My negative interpretations so overwhelmed me that at last, I had to look them in the face, recognize them for what they were, and decide that I was not a robot. No one was making me think the self-depreciating thoughts.

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The Goodbye Baby: Adoptee Diaries depicts my journey from victim to heroine of my own life. It is a book that offers hope not only to adult adoptees trying to heal adoption-imposed injuries, but to parents who are dealing with the invisible wounds of their adopted children. It is the kind of book that would have helped me when I was growing up adopted. Since that book didn’t exist, I wrote it myself. 

Adoption is both a curse and a blessing. My memoir chronicles a journey from doubt to acceptance.

Clara and Dottie go to India

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Returning to Fiction

Returning to Fiction

Today, going from the nonfiction world (writing about adoption) to fiction (still writing about adoption), I’m presenting scenes from my longtime novel-in-progress, Clara and the Hand of Ganesha. For months, the book gathered metaphorical dust. A new year, a fresh start, or rather a re-start. The central themes of adoption and the search for authenticity are propelling the book forward. This is just a preview and may not be exactly what ends up in my novel.

Here’s a brief summary: The two central characters are both adult adoptees. Clara Jordan, part Native American, loves her adoptive parents, but feels driven to find out about her origins. Arundati Ragan, known to her friends as “Dottie,” lost her adoptive parents in the Mumbai massacre of 2008. She now longs to go to India to search for her birthparents. Like Clara, she is challenged by the mystery surrounding her origins. When the two adoptees’ paths cross, they become friends and decide to travel together to India.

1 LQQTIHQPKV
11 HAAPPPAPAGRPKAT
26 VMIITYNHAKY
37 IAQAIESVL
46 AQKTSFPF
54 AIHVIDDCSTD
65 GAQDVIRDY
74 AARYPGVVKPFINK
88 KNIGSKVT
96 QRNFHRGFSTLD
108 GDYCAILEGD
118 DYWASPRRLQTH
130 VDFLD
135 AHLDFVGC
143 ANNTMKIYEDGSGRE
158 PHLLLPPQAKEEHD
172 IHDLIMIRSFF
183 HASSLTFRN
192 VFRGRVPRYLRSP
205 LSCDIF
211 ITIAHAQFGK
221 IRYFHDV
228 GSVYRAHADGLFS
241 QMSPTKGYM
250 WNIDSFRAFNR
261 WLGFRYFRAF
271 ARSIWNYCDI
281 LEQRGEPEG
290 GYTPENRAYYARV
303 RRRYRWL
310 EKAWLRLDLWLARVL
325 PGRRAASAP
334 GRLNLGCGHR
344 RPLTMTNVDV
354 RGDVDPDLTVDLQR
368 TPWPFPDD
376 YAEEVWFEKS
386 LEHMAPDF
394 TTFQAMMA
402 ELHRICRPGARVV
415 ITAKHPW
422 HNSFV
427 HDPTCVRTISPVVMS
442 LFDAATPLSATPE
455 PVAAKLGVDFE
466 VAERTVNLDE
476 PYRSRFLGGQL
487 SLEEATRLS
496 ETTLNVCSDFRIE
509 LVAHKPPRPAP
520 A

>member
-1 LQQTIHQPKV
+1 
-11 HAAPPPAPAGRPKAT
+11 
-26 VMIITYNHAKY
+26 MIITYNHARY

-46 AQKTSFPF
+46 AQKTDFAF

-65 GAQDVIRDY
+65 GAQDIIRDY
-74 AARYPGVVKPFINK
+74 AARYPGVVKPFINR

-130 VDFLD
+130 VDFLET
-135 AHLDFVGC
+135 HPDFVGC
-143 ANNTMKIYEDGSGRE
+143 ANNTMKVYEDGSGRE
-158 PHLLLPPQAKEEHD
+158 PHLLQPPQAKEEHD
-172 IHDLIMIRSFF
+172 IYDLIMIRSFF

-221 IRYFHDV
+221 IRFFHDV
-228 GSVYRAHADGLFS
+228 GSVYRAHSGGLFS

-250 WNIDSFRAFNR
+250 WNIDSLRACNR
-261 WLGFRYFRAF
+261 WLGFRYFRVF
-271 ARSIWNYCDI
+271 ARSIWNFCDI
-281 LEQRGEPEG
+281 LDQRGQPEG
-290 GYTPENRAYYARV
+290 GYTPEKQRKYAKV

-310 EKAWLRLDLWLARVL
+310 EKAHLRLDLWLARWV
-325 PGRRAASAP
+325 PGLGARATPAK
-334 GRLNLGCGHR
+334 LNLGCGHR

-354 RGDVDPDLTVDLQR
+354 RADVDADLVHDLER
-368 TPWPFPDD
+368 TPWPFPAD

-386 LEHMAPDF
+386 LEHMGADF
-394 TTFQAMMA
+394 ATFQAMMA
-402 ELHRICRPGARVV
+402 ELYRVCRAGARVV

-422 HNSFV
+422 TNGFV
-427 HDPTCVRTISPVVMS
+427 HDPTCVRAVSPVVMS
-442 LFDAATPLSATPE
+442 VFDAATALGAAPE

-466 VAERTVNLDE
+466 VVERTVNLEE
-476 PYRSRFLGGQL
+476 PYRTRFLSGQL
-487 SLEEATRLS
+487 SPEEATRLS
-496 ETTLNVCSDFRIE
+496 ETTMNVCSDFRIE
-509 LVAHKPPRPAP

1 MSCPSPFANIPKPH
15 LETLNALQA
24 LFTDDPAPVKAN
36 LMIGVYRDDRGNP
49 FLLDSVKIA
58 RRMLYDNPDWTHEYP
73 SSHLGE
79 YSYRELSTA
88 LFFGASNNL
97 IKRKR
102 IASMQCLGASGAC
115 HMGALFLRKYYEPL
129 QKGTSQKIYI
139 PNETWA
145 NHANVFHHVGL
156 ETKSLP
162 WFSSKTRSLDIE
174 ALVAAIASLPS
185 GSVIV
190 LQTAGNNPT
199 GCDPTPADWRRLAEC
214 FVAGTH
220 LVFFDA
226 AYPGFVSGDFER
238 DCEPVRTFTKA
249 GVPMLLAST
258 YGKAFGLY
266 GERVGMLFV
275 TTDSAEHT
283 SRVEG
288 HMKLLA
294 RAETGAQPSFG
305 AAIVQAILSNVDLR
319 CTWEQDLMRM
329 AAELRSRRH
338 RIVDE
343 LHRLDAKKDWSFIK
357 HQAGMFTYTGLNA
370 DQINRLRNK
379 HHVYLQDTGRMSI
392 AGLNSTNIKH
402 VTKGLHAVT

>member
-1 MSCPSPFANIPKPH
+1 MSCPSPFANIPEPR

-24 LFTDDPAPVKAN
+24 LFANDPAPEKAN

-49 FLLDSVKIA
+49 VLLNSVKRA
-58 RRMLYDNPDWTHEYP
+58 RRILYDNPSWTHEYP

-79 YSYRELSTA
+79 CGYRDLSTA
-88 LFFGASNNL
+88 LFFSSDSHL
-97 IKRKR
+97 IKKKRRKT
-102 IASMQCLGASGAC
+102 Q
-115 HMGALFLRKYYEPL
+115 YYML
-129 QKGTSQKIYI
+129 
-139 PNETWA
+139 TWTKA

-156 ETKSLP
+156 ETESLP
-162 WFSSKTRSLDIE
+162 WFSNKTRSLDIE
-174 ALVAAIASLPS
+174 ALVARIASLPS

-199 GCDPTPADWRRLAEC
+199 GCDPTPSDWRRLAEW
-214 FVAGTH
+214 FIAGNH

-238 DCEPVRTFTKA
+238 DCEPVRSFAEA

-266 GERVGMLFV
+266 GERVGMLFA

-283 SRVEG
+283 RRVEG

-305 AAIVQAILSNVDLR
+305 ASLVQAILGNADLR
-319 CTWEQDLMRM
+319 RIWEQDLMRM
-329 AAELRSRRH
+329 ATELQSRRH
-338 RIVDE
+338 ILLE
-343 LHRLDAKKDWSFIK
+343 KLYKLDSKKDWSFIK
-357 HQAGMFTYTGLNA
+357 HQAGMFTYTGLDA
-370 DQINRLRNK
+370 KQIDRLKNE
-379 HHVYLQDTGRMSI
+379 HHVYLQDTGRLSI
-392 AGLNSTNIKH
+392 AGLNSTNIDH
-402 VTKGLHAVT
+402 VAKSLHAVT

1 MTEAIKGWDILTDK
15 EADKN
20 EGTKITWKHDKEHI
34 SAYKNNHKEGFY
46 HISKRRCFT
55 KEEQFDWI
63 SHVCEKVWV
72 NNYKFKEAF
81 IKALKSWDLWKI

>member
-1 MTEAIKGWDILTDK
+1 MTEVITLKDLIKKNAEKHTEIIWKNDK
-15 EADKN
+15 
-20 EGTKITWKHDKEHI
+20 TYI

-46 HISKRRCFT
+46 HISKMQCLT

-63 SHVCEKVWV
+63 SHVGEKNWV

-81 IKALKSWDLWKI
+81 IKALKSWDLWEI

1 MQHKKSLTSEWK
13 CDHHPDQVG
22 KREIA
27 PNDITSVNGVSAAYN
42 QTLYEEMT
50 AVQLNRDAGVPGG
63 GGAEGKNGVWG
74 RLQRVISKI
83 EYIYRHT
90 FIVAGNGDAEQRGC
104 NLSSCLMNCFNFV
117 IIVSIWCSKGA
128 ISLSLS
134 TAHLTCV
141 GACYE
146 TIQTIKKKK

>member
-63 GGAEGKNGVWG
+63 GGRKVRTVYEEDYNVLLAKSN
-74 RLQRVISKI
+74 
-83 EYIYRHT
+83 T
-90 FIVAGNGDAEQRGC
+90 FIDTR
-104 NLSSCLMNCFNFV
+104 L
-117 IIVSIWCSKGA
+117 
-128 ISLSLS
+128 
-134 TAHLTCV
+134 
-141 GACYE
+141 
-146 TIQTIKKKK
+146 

Scene One:

Arundhati Benet was pushed open the library’s heavy doors. Dot Benet, as she was

Searching for clues

Searching for clues

known to her friends, shouldered in a briefcase heavy with articles from magazines, books, handwritten notes. She also lugged a carrying case with a new MacBook Thin and charging device. She headed toward the nearest carrel. Dottie Benet was not her original name. Born Arundhati Rangan, she was one of two adult adoptees in the library that day..

Scene Two:

“May I help you find anything?” The reference librarian’s question pierced through Clara’s reverie.

The University of Virginia Library’s deep silence so engulfed her, she thought rather than voiced her first response. Well yes, my roots, my origins, where I’m from. I doubt that you could help me with that.

The middle-aged gray haired, bespeckled woman stood impatiently, hovering over Clara’s table, awaiting an answer.

Finally Clara answered, “I’m doing some genealogy research. Just browsing…actually, looking for ideas.”

“There are some websites I can direct you to.” When Clara didn’t answer, the librarian continued. “If you’ll tell me more about your search, maybe there are materials right here in the library that you could begin with.”

This woman looked trustworthy. Why not tell all? She was getting nowhere on her own, and the longer she waited, the less likely that she’d discover the truth.

Clara, who usually didn’t confide in anyone – much less total strangers – decided to open up.

Author’s Note: Stay tuned for monthly installments. If you’ve read ALL THE WRONG PLACES (available from Pocol Press or Amazon), you’ll notice that my protagonist is named “Clara,” just like the heroine of my last novel. Not an accident! This new work-in-progress is a sequel.

Join Elaine on alternate Mondays for reflections on adoption and sneak previews of her newest novel, The Hand of Ganesa.

Join Elaine on alternate Mondays.

Poetry Monday-Gerard Manley Hopkins